Internet-enabled TVs aren’t being used to browse the internet
The notion of using an internet-enabled TV for anything other than accessing video services is failing, that’s according to NPD’s John Buffone.
Activities like checking Facebook or Twitter, shopping online and general browsing are performed only by a tiny fraction of internet-enabled TV owners, most opting instead for devices of increased convenience, such as a smartphone, tablet, or laptop.
“HDTVs, gaming consoles, Blu-ray Disc players, and other connected devices offer an array of applications, ranging from Twitter and Facebook to web browsing. But, in general, these have failed to resonate with the audience, not least because there are better platforms, such as the PC, tablet, or smartphone, for such services.” – comments Buffone.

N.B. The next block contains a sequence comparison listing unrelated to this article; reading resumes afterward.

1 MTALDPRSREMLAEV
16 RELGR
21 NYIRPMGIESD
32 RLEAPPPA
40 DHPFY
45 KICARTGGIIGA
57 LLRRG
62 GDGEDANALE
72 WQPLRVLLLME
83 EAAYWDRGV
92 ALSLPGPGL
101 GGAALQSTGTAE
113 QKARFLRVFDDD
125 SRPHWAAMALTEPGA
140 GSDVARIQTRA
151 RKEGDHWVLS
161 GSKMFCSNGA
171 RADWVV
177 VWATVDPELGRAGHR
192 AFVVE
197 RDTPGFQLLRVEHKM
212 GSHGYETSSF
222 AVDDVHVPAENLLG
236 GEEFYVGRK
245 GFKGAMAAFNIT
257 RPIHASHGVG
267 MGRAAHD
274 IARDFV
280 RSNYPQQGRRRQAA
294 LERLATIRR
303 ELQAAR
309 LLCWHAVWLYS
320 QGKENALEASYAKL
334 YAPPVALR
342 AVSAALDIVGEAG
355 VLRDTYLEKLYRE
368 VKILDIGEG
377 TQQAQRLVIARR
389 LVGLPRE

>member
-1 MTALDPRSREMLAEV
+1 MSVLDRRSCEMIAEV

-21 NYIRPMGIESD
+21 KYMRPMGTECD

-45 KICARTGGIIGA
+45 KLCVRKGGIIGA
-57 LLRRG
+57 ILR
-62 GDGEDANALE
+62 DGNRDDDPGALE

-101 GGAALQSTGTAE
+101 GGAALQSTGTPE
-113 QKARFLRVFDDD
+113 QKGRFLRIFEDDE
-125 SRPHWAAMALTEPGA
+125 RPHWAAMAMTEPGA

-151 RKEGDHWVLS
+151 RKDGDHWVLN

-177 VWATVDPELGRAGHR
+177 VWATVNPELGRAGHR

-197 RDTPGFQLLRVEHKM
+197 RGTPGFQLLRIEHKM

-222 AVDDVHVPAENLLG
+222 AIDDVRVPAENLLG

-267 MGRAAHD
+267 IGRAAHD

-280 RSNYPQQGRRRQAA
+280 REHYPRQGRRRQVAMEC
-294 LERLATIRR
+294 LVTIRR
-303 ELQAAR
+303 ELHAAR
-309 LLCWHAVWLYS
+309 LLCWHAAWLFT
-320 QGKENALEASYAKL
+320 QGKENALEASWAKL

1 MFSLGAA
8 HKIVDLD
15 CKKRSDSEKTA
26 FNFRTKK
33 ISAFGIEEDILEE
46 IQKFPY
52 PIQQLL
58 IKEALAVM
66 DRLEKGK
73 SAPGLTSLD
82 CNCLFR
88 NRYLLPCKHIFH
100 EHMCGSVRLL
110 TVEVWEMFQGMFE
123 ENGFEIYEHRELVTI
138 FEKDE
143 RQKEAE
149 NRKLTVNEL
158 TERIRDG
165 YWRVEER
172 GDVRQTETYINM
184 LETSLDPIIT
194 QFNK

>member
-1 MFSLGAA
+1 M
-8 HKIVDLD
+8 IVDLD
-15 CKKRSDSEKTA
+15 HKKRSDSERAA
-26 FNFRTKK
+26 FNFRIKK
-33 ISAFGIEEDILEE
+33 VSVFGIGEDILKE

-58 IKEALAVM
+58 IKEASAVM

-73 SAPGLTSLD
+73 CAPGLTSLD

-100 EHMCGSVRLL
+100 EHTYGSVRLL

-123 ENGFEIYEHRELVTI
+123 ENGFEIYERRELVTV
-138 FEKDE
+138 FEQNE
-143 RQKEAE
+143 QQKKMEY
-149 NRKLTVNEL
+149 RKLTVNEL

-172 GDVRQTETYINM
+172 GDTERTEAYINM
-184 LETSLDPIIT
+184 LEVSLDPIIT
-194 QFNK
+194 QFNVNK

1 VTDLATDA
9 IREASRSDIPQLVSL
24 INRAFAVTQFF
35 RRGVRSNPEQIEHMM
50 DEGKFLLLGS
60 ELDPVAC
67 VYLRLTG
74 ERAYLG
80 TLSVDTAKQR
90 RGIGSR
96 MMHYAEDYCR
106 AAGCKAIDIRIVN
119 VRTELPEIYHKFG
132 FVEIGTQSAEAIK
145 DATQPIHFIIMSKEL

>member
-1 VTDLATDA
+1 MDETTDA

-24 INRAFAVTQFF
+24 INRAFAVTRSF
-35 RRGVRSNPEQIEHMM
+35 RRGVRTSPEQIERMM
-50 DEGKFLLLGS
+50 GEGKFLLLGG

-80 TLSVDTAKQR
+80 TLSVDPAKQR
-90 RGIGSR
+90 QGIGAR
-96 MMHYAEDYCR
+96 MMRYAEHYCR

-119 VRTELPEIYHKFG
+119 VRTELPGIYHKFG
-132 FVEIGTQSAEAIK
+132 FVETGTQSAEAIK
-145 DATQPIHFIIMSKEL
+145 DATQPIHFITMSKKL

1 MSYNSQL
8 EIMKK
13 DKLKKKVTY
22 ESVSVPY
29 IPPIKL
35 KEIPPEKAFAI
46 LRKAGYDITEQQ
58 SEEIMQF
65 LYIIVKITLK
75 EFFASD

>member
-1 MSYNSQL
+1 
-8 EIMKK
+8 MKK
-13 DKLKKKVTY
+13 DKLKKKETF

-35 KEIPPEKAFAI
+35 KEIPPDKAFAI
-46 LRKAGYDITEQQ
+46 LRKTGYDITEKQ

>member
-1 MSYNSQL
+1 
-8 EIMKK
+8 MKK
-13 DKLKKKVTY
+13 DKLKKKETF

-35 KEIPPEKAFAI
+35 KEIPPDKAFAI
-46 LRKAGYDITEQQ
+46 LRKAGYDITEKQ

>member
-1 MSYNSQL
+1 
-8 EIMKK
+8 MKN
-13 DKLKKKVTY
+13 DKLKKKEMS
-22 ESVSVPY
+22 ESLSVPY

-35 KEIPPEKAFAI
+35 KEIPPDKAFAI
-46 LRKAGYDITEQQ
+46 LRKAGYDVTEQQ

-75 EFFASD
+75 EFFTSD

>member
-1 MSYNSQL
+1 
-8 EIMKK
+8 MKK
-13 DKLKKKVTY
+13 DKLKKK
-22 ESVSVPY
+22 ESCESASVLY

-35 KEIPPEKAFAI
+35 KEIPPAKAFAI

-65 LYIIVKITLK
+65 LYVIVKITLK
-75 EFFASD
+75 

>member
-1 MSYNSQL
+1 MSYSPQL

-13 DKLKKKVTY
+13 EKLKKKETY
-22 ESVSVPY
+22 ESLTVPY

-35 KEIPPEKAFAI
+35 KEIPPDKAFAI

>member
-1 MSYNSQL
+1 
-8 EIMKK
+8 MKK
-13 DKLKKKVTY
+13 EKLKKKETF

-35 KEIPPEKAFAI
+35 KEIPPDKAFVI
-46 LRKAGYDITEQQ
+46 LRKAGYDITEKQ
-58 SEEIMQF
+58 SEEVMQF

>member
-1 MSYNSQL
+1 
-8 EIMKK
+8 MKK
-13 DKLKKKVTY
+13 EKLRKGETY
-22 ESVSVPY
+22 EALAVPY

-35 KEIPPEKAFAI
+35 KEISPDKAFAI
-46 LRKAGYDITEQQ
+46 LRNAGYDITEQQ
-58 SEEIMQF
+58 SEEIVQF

While only 15% of HDTVs are connected directly to the internet, the number of internet-enabled HDTVs increases to 29% when considering peripheral devices like gaming consoles, Blu-ray players, and set-top boxes, among others, that act as a bridge between a TV and the internet.
Around 60% of internet-enabled TV application usage is spent using video streaming services like Netflix. Apart from audio streaming services like Pandora, which accounts for around 15% of application usage on connected TVs, all other activity such as social networking and general browsing accounts for significantly less, between 2-9%.
These findings aren’t surprising. Streaming movies and listening to music in a home’s entertainment room are shared activities, generally. Checking one’s Facebook stream or shopping online are personal activities, much more suited to personal devices.